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Evaluating carbon stores at the earth-atmosphere interface: moss and lichen mats of subarctic AlaskaAuthor(s): Robert J. Smith; Sarah Jovan; Bruce McCune
Source: In: Stanton, Sharon M.; Christensen, Glenn A., comps. 2015. Pushing boundaries: new directions in inventory techniques and applications: Forest Inventory and Analysis (FIA) symposium 2015. 2015 December 8–10; Portland, Oregon. Gen. Tech. Rep. PNW-GTR-931. Portland, OR: U.S. Department of Agriculture, Forest Service, Pacific Northwest Research Station. p 55.
Publication Series: General Technical Report (GTR)
Station: Pacific Northwest Research Station
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DescriptionA fundamental goal of the forest inventory in interior Alaska is to accurately estimate carbon pools in a way that sheds light on the feedbacks between forests and climate. In boreal forests, moss and lichen mats often serve as the interface between soils and the atmosphere, therefore characterizing the biomass and composition of mats is essential for understanding how forest carbon exchange might interact with shifting climatic regimes. Previous estimation approaches did not permit volumetric estimates of moss mats and were based on inconsistent definitions distinguishing between soil, duff, and moss layers. We confronted these challenges by implementing a novel, non-destructive technique centered on three research questions. First, what is the pattern of biomass and carbon distribution for moss/lichen ground layers in subarctic, interior Alaska? Second, how do climatic and stand-level factors drive these patterns? Third, what are the functional consequences and ecosystem effects of moss/lichen ground layers? Moss and lichen species were assigned to functional groups based on the capacity to fix nitrogen, serve as wildlife forage, indicate disturbance, alter hydrology, or signal eutrophic conditions (among other ecosystem functions). Among 99 sites located in the Tanana River valley of interior Alaska, biomass averaged 12 934 kg ha-1 (SD: 8546), of which carbon was an estimated 5456 (3778) kg ha-1. Biomass had a weakly negative relationship with plant litter depth, to which topoedaphic and climatic factors also contributed. On average there were 7.2 functional groups per site – most frequent and abundant were nitrogen-fixing mosses, which commonly formed extensive, thick carpets. Together, these findings imply that moss and lichen mats in the Tanana River area can contribute substantially to both forest nitrogen stores and organic carbon sequestration.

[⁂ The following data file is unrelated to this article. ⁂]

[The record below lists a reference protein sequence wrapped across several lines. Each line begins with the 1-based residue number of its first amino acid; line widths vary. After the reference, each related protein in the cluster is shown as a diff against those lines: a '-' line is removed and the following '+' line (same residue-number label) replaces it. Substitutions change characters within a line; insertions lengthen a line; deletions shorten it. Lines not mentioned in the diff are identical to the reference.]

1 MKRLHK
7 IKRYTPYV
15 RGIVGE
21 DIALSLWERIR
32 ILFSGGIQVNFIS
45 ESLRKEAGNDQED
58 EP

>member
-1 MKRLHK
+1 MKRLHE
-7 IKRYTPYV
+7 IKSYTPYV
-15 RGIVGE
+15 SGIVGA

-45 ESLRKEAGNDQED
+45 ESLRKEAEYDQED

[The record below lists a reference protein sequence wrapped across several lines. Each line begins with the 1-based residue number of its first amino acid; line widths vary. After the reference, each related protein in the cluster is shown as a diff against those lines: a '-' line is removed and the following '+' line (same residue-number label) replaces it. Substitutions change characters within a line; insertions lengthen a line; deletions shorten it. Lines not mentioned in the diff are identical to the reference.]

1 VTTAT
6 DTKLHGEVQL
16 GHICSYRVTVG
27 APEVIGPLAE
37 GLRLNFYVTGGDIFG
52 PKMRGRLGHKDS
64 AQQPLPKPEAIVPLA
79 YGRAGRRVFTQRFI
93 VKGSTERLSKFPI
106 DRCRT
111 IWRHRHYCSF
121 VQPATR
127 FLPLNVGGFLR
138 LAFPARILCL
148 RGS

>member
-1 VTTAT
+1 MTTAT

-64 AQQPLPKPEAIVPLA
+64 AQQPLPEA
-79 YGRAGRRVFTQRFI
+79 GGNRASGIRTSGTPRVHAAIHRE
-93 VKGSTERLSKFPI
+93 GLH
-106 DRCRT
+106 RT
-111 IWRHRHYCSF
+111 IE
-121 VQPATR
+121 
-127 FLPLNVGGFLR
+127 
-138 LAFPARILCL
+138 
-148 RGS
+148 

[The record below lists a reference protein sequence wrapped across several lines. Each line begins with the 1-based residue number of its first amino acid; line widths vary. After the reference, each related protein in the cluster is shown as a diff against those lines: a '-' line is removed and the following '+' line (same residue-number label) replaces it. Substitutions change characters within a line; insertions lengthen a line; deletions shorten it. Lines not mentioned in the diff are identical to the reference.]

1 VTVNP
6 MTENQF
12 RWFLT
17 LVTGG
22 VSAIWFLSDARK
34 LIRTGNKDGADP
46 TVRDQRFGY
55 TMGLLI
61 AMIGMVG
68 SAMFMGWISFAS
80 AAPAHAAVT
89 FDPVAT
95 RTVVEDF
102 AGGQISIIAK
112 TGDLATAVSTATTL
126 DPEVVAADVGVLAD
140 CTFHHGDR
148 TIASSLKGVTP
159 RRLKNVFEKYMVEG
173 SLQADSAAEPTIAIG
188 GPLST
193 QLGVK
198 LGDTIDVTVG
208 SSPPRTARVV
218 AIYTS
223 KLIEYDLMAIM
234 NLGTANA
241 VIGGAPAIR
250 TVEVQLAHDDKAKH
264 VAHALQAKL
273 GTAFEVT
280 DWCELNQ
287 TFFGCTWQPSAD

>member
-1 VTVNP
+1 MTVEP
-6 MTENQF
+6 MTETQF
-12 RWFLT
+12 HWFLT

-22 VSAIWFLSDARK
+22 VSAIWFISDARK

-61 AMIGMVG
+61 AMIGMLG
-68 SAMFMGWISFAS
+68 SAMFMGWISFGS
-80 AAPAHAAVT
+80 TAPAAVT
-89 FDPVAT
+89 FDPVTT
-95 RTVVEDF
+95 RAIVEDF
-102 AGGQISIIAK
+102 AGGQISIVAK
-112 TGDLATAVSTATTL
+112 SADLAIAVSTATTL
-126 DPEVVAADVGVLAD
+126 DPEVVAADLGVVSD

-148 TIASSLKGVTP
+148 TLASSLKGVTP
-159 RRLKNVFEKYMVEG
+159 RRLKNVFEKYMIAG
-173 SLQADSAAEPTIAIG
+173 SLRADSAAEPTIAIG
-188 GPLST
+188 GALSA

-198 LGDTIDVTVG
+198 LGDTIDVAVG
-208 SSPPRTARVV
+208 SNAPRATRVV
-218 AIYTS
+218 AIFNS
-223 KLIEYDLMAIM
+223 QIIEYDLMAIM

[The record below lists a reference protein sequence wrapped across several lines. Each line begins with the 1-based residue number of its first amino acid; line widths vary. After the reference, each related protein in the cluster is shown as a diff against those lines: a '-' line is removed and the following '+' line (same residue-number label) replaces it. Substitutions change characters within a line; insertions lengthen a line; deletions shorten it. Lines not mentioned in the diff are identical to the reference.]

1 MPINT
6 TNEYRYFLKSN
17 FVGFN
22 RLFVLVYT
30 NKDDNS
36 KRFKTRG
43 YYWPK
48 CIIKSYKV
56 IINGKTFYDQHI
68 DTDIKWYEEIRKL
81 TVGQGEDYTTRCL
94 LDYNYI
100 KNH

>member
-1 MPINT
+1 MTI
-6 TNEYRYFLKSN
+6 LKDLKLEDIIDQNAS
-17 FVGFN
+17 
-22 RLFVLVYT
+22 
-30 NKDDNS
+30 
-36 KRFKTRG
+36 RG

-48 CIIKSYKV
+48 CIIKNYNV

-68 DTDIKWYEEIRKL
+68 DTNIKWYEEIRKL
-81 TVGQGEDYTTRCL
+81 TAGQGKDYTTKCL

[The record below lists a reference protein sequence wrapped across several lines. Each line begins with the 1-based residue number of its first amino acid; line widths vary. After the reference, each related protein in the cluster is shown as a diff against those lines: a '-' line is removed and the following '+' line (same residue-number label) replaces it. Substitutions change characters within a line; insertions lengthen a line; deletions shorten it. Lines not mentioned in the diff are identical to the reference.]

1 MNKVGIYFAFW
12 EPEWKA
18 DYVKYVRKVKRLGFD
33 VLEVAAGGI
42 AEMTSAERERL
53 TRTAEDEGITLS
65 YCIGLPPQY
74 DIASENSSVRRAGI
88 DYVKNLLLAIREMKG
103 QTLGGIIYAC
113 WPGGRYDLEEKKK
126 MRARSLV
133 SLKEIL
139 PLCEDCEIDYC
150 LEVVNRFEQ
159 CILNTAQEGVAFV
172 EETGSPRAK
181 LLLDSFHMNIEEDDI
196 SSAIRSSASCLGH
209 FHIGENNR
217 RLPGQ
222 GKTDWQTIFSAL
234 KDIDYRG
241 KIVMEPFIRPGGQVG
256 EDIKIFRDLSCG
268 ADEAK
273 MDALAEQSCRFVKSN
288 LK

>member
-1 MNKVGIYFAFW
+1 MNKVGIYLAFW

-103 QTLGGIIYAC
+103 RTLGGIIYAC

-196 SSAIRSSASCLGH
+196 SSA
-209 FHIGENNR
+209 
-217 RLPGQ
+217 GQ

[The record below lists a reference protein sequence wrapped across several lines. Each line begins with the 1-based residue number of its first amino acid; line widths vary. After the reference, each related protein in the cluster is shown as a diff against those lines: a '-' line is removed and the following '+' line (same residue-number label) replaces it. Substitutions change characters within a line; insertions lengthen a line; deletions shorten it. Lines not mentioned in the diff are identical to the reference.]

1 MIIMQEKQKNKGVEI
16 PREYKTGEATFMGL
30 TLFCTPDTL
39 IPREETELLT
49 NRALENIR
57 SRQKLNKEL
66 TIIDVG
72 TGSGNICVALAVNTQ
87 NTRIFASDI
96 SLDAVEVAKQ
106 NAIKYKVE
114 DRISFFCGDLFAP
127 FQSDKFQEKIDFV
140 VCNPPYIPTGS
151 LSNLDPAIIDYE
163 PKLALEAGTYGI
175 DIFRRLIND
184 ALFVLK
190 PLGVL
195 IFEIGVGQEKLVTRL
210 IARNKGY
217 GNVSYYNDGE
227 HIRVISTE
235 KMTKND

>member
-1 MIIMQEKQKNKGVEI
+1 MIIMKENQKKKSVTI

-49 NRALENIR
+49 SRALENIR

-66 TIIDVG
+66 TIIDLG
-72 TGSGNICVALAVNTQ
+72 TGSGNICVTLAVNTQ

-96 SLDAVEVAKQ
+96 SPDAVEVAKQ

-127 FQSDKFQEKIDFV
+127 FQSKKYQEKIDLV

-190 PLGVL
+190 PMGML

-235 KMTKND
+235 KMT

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CitationSmith, Robert J.; Jovan, Sarah; McCune, Bruce. 2015. Evaluating carbon stores at the earth-atmosphere interface: moss and lichen mats of subarctic Alaska. In: Stanton, Sharon M.; Christensen, Glenn A., comps. 2015. Pushing boundaries: new directions in inventory techniques and applications: Forest Inventory and Analysis (FIA) symposium 2015. 2015 December 8–10; Portland, Oregon. Gen. Tech. Rep. PNW-GTR-931. Portland, OR: U.S. Department of Agriculture, Forest Service, Pacific Northwest Research Station. p 55.
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